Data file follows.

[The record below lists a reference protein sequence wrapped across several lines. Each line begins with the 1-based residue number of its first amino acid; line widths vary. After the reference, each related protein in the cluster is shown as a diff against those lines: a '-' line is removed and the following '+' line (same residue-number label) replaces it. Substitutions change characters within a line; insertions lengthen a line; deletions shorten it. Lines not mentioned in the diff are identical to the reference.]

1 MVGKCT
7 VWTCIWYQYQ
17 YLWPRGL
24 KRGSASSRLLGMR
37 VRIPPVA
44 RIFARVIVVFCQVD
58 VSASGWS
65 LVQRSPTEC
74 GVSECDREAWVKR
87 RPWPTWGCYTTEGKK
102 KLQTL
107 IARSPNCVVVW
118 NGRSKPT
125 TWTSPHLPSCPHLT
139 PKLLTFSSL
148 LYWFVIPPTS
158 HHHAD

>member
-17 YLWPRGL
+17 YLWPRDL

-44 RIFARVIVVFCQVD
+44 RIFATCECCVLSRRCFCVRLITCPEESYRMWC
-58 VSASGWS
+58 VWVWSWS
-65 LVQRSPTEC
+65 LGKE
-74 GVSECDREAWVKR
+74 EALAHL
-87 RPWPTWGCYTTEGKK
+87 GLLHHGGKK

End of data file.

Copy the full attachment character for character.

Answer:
[The record below lists a reference protein sequence wrapped across several lines. Each line begins with the 1-based residue number of its first amino acid; line widths vary. After the reference, each related protein in the cluster is shown as a diff against those lines: a '-' line is removed and the following '+' line (same residue-number label) replaces it. Substitutions change characters within a line; insertions lengthen a line; deletions shorten it. Lines not mentioned in the diff are identical to the reference.]

1 MVGKCT
7 VWTCIWYQYQ
17 YLWPRGL
24 KRGSASSRLLGMR
37 VRIPPVA
44 RIFARVIVVFCQVD
58 VSASGWS
65 LVQRSPTEC
74 GVSECDREAWVKR
87 RPWPTWGCYTTEGKK
102 KLQTL
107 IARSPNCVVVW
118 NGRSKPT
125 TWTSPHLPSCPHLT
139 PKLLTFSSL
148 LYWFVIPPTS
158 HHHAD

>member
-17 YLWPRGL
+17 YLWPRDL

-44 RIFARVIVVFCQVD
+44 RIFATCECCVLSRRCFCVRLITCPEESYRMWC
-58 VSASGWS
+58 VWVWSWS
-65 LVQRSPTEC
+65 LGKE
-74 GVSECDREAWVKR
+74 EALAHL
-87 RPWPTWGCYTTEGKK
+87 GLLHHGGKK